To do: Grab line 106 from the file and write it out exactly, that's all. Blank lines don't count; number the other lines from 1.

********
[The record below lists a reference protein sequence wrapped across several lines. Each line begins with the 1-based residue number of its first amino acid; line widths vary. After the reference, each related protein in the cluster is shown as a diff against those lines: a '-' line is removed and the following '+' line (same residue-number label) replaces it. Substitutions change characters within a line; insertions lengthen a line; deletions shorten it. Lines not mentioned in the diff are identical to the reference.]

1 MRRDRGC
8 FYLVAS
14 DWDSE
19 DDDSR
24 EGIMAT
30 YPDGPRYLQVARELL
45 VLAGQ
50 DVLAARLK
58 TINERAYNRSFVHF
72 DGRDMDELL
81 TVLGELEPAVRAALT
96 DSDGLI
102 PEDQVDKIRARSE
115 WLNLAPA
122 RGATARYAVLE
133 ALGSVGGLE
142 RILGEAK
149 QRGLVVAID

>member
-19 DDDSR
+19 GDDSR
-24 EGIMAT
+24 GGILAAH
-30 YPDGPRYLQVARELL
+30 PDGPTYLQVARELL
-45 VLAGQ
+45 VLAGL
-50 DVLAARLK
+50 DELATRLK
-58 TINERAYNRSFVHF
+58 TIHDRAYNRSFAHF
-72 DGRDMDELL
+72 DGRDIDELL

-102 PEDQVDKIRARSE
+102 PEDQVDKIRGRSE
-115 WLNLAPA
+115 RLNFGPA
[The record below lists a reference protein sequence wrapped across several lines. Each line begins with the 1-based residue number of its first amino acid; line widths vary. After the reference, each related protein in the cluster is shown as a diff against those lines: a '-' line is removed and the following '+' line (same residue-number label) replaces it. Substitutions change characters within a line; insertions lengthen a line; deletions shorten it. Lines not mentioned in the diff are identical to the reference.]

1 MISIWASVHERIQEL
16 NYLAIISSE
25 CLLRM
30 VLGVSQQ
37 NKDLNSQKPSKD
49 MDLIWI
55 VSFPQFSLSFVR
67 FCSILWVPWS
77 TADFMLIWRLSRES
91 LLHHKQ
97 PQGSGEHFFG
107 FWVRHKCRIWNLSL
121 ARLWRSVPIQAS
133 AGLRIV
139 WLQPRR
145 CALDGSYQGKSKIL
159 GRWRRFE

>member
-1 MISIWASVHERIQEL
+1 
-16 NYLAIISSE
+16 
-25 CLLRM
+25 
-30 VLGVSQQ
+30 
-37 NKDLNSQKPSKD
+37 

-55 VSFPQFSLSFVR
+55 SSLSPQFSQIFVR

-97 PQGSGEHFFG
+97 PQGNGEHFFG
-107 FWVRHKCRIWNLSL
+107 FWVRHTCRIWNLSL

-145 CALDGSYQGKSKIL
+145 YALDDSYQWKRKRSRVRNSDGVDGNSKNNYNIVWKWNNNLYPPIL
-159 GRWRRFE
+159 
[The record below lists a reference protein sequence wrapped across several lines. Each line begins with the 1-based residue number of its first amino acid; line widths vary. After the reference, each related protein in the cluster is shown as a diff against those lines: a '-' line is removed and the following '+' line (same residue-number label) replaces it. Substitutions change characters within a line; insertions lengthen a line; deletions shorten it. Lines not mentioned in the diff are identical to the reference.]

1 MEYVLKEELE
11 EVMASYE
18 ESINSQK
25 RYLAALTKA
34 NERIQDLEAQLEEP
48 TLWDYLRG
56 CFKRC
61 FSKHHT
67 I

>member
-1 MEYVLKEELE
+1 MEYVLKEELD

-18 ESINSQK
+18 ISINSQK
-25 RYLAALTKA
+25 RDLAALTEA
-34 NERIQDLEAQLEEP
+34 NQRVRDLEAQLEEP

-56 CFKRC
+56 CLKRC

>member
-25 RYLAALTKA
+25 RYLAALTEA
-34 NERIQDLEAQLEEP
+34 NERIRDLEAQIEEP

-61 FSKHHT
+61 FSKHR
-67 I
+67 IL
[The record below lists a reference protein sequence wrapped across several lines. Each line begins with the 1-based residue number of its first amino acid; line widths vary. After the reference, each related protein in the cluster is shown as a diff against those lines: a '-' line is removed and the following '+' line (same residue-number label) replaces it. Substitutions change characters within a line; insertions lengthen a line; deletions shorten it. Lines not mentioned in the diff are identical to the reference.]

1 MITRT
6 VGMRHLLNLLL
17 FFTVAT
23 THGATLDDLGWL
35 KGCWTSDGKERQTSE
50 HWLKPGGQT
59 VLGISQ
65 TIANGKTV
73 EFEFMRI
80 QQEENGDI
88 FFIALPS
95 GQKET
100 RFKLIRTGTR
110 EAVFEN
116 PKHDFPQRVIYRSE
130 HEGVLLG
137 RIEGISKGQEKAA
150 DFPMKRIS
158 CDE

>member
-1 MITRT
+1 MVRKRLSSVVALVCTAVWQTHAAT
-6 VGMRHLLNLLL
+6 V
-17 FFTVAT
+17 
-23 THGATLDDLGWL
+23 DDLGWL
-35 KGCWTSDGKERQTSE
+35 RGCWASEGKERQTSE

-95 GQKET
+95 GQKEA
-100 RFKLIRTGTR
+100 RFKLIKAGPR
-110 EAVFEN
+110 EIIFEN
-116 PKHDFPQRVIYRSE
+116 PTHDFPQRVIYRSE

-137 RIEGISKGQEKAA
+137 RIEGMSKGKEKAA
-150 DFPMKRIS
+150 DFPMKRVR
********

-67 I